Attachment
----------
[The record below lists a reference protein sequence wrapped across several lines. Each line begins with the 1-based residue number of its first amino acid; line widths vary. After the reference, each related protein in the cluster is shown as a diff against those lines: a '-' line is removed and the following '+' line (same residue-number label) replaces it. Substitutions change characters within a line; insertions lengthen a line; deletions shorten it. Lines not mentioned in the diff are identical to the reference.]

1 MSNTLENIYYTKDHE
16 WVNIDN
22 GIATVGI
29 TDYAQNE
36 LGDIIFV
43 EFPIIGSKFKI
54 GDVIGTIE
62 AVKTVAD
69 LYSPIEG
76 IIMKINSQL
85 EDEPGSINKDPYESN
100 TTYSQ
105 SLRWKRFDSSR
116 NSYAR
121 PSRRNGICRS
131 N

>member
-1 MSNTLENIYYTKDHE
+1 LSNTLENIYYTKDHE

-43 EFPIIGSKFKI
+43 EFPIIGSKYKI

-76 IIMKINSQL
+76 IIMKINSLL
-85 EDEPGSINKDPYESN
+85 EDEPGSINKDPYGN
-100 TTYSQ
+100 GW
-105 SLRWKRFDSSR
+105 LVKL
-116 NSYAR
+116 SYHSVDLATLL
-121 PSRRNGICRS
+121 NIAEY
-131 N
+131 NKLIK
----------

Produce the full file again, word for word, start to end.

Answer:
[The record below lists a reference protein sequence wrapped across several lines. Each line begins with the 1-based residue number of its first amino acid; line widths vary. After the reference, each related protein in the cluster is shown as a diff against those lines: a '-' line is removed and the following '+' line (same residue-number label) replaces it. Substitutions change characters within a line; insertions lengthen a line; deletions shorten it. Lines not mentioned in the diff are identical to the reference.]

1 MSNTLENIYYTKDHE
16 WVNIDN
22 GIATVGI
29 TDYAQNE
36 LGDIIFV
43 EFPIIGSKFKI
54 GDVIGTIE
62 AVKTVAD
69 LYSPIEG
76 IIMKINSQL
85 EDEPGSINKDPYESN
100 TTYSQ
105 SLRWKRFDSSR
116 NSYAR
121 PSRRNGICRS
131 N

>member
-1 MSNTLENIYYTKDHE
+1 LSNTLENIYYTKDHE

-43 EFPIIGSKFKI
+43 EFPIIGSKYKI

-76 IIMKINSQL
+76 IIMKINSLL
-85 EDEPGSINKDPYESN
+85 EDEPGSINKDPYGN
-100 TTYSQ
+100 GW
-105 SLRWKRFDSSR
+105 LVKL
-116 NSYAR
+116 SYHSVDLATLL
-121 PSRRNGICRS
+121 NIAEY
-131 N
+131 NKLIK